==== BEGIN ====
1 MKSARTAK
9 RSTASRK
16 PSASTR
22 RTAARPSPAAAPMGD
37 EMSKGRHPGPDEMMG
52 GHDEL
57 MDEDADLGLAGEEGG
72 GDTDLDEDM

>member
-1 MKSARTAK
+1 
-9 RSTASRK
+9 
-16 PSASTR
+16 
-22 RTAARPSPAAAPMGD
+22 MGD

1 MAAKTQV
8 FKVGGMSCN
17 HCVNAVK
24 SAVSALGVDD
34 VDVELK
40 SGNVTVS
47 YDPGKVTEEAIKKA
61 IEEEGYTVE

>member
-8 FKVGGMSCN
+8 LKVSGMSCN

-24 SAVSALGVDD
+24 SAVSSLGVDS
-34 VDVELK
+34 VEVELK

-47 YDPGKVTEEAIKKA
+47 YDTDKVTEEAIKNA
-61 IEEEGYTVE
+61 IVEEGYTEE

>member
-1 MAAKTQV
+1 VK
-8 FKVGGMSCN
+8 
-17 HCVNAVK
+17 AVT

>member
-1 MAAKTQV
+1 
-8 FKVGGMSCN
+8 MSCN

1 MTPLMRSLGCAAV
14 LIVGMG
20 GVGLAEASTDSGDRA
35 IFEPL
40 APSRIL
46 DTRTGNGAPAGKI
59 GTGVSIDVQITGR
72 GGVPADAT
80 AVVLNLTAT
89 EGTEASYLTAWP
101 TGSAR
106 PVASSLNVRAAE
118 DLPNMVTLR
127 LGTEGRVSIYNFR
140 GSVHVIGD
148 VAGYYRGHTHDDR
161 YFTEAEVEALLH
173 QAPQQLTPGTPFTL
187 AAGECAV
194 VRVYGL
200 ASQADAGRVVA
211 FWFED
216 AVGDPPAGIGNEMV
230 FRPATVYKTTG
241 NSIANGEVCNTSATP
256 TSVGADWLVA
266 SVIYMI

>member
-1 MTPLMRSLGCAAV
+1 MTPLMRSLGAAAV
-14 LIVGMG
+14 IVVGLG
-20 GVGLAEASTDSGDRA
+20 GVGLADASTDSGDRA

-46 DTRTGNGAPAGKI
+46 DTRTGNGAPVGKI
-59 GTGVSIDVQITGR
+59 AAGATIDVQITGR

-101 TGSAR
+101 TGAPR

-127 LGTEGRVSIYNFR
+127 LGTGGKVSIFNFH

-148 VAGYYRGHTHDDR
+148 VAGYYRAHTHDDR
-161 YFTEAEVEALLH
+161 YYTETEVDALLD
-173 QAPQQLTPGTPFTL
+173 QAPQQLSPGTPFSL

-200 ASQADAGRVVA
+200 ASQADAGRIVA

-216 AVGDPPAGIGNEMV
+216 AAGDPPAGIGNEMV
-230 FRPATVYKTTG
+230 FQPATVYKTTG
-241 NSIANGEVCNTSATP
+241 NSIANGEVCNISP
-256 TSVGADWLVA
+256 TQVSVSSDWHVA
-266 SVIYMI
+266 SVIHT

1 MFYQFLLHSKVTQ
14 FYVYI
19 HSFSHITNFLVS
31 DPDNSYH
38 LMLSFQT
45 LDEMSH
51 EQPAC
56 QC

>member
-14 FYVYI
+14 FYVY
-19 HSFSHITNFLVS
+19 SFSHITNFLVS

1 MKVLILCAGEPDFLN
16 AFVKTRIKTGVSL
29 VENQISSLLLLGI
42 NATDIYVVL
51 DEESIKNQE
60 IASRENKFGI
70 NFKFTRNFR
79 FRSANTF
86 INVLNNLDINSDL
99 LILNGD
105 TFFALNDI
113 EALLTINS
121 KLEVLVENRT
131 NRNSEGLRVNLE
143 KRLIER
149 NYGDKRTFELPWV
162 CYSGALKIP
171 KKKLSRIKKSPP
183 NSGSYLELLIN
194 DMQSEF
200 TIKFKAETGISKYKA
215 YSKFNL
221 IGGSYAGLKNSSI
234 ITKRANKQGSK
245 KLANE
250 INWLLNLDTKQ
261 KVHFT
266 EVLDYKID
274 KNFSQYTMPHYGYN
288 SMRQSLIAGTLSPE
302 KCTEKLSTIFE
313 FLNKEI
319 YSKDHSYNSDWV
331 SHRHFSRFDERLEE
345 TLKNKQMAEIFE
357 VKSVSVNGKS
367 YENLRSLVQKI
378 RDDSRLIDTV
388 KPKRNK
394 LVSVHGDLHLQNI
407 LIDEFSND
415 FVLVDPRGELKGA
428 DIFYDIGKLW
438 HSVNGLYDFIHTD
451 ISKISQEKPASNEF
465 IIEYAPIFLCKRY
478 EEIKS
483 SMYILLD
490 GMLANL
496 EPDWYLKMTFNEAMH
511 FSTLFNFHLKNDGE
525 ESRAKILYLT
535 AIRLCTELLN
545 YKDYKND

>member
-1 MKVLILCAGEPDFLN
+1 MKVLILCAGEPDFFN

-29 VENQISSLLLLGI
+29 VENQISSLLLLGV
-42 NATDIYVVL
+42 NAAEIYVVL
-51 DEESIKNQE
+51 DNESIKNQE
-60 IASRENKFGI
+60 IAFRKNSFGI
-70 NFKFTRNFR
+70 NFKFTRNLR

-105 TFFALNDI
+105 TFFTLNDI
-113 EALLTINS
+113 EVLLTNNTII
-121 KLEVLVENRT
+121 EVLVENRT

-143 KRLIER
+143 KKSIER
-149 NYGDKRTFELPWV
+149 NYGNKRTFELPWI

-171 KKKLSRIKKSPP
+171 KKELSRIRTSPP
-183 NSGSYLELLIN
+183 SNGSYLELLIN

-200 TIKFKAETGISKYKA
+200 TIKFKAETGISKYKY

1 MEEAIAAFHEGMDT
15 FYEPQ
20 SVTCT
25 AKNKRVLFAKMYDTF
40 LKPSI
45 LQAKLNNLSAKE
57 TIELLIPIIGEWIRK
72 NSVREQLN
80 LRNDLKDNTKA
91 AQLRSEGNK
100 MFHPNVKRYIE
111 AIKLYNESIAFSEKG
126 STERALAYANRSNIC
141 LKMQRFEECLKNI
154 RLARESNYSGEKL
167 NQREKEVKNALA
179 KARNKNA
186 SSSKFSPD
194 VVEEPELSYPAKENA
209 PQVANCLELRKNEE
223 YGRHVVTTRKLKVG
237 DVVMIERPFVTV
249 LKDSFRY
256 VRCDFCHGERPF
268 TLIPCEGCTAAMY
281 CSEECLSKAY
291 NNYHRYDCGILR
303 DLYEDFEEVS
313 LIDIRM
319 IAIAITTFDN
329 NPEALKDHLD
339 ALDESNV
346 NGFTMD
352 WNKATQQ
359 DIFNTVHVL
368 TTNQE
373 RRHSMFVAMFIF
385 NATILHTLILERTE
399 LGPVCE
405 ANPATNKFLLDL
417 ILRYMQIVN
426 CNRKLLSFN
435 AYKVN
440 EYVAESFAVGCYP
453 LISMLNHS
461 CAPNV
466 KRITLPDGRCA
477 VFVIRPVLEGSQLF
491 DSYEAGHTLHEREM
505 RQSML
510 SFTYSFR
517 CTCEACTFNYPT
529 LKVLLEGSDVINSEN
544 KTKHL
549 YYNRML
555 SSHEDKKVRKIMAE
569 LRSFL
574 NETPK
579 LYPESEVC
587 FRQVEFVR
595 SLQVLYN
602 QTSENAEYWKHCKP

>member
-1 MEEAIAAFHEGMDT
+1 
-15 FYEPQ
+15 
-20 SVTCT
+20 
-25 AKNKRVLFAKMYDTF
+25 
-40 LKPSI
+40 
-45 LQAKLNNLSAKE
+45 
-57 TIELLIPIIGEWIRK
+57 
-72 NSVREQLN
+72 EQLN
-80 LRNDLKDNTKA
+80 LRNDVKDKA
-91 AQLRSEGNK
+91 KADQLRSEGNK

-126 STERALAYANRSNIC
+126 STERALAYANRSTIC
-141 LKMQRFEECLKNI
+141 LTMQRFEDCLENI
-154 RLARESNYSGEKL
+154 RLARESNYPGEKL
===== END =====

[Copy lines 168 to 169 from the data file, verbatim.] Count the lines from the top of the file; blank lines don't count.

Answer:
478 EEIKS
483 SMYILLD